Some people might consider it unlucky to have to make an animated feature film during a pandemic. But the theme of “Luck,” available in theaters and on Apple TV+ on Friday, is that sometimes what feels like bad luck can take you places you never imagined, giving you opportunities that you can only describe as lucky. In an interview, director Peggy Holmes discussed her unusual background for directing an animated feature, what she found luckiest about making the movie over Zoom, how she adapted to unexpected complications, and putting one of Madonna’s iconic hits on the soundtrack.
Can you tell me about a time when you felt lucky?
Oh, gosh! There are two things about the movie that I feel lucky about. A) that we were able to continue working through COVID. We made this whole film over Zoom, and B) regarding the movie, the cast. We feel so lucky to have this amazing cast on this movie.
You have an unusual background for animation. What does your career as a dancer and choreographer bring to this project? How does it influence the way you see directing?
I am not an artist at all. I’m not trained in visual arts. I cannot draw. I can’t do any of those things these amazing artists do in animation. But what I can do is bring to the table this idea of rhythm. I just look at everything as a dance number, so I really am able to bring a certain rhythm to sequences that maybe someone else wouldn’t approach that way. I love dance, I love movement, I love bodies moving in space. For lots of films I worked on as a choreographer I would choreograph a sequence that didn’t look choreographed. We would design every single move to help tell the story of whatever was going on in that song sequence. And that is the kind of nuanced work I love. When I realized that I could take that kind of work and put it into the world of animation I was like, “This makes perfect sense to me.”
When you’re a choreographer you are moving human bodies in a world of consistent gravity. In this film you are doing movement for many non-human bodies and sometimes where gravity is not consistent. We know how a cat moves and the cat moves very realistically in this movie. But you’ve also got a dragon and a unicorn and bunnies that do things that bunnies don’t do. What do you do to make that believable within the context of this fantasy world?
One thing we do is we talk about shapes. So, we work with the story artist before we’re even animating. And what was a great tool for us is looking at all the different sizes in the movie and the cast. You have Jane Fonda, this character, a dragon, 40 feet tall, and she has to have a conversation with Sam who’s only five-foot-four and a human. All of a sudden you know you have to get this dragon from way up here to way down there. So, it’s a matter of really just playing with those body shapes and introducing the idea that you don’t have to just come straight down, you can lead with the head and then bring her neck around, something that would look more dynamic getting down to Sam’s level. It’s the fun of really just playing with those kinds of shapes to figure out what’s going to tell the best story.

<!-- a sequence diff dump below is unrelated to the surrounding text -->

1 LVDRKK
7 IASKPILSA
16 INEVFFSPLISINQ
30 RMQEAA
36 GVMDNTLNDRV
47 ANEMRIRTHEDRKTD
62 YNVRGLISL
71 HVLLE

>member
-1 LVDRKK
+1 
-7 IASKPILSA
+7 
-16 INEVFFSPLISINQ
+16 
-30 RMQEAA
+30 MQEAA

What makes a great voice actor? Someone who can do it all without relying on movement or facial expression?
It’s really a matter of bringing them into the process early enough that they’re understanding what their character is doing physically. We would show them the storyboard sequences. I think that’s super, super important. And really, it’s a matter of just relaying to them the importance of energy. They have to take all of that body movement and that physicality and make it has come out of their voice. It’s very difficult. It’s really just a matter of being at their side and supporting them so that they can just get up that energy to give you that performance. And they can’t move while they’re doing it. They need to stay on mic so it’s very, very challenging. But they did an amazing job. And I have to say, our actors were totally game to do many takes to where we all felt like that was it. That was the take that we needed.
And that was all on Zoom?
All on zoom.
Did that make any part of it easier or did it just make everything harder?
It was hard. But we were super, super lucky to be working.
I guess the easy part, which also made it hard is you could do many more meetings because you literally could just sit and click to your next meeting. As humans, I’m super proud of everyone, I’m super proud of the actors and the teams. We adapted. We figured out a way to have the creative overlap and the creative sharing of ideas even over Zoom. You had to get into a certain rhythm. You had to learn to not talk over each other. My story artists, Ray Shenusay and Lawrence Gong, would draw pictures while Kiel Murray and I are describing the moment we’re going after for the script and they’d hold it up to Zoom. “You mean something like this?” And we’d be like, “Yes, that!” And then our production team would take a picture of the Zoom screen and then send it out to the story team.
And then, recording Simon Pegg; Simon recorded from his home in the UK, and Simon and I had to get into a certain rhythm because there’s a delay over Zoom. I would feed him the line and then beat, beat, beat and then he would respond and then I’d have to wait—beat, beat, beat. We got into a rhythm and it worked. Everybody was very patient with each other.
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